MLS players agree to salary cuts, possible tournament
The Major League Soccer Players Association agreed to concessions for this season, including across-the-board salary cuts and a proposed tournament in Orlando, Florida.
The Major League Soccer Players Association voted to approve economic concessions for this season, including across-the-board salary cuts, while also agreeing to play in a proposed summer tournament in Orlando, Florida.
The proposal, made public by the union Sunday night, will now be sent to back to the league for approval by team owners.
“While a difficult vote in incredibly challenging times, it was taken collectively to ensure that players can return to competition as soon as they are safely able to do so,” the MLSPA said in a statement.
The MLS season was suspended March 12 because of the coronavirus pandemic. Teams had played just two games of the season.
Major League Soccer gave its teams the go-ahead Thursday to begin small voluntary group training sessions outdoors. Teams must follow a strict protocol, as well as local public health and government restrictions. Not all of the league’s teams have returned to training.
Details of the Orlando tournament were still under consideration, but the league’s 26 teams and limited staff would be sheltered at hotels with games played without fans at ESPN’s Wide World of Sports Complex at Disney World.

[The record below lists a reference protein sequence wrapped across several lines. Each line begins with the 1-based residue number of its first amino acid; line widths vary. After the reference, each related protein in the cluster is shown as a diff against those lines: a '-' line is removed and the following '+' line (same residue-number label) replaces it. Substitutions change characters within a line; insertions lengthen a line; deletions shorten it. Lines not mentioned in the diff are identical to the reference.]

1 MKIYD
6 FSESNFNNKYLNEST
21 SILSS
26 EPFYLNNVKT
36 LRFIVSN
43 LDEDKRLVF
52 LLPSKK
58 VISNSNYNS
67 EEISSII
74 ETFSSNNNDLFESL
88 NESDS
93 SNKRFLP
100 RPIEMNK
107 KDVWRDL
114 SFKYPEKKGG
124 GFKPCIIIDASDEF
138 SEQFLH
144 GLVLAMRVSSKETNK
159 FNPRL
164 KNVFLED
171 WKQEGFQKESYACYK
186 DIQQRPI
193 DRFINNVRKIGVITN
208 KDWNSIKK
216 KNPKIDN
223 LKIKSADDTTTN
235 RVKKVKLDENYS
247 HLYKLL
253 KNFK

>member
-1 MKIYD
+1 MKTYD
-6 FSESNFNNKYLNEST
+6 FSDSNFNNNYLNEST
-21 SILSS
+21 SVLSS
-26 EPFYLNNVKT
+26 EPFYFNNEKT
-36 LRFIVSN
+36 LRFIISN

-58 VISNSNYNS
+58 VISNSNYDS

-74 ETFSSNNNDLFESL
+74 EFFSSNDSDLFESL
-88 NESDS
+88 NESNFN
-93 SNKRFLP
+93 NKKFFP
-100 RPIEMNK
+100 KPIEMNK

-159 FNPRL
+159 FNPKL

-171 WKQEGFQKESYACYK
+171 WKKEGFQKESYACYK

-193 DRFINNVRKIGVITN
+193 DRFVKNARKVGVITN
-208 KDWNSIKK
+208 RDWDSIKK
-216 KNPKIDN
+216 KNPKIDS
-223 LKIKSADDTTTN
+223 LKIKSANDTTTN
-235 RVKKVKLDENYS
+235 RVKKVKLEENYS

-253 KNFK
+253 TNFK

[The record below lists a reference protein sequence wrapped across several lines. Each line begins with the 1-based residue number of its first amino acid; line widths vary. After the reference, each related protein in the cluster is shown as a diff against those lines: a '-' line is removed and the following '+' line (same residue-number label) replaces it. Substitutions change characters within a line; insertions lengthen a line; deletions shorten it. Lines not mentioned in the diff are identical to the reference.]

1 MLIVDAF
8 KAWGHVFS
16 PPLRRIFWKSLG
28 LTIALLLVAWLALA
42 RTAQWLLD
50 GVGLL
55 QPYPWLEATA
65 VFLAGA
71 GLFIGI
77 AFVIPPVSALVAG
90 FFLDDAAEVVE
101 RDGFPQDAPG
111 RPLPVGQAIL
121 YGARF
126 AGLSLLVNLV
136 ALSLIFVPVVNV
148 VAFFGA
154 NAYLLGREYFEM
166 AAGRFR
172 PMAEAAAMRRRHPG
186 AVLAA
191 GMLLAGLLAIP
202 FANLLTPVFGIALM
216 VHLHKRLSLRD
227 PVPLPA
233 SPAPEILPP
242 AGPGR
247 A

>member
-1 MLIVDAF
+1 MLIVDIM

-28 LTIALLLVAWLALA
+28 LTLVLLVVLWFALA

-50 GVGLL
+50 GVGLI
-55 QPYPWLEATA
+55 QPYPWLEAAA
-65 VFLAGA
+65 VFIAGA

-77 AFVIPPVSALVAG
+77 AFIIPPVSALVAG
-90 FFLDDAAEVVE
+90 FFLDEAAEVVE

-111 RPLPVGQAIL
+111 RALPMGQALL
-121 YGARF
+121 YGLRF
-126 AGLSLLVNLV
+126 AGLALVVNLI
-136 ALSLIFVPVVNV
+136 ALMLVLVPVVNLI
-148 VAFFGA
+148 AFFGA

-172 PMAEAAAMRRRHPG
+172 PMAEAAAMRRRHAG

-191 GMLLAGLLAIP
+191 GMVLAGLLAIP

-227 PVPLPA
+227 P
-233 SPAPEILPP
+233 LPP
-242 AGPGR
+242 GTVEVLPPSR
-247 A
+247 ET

In addition to salary cuts, the union’s proposal includes reduced team and individual bonuses, as well as concessions to the existing and future terms of the collective bargaining agreement. Details were not immediately available.
MLS did not immediately comment on the proposal.
MLS first announced last month it was exploring possible “changes to player compensation” because of the financial hit the league and teams were facing with the extended suspension in play.
“We are seeking to work collaboratively with the MLSPA to find a solution that provides a safety net for all players, opportunity to earn full salary in the scenario where all matches are played with fans, and in particular provides protection for the players at the lower end of the salary scale,” the league said in a statement at the time.
MLS and the players’ union agreed to terms of a new contract in early February, but it had not been ratified when the season was put on hold.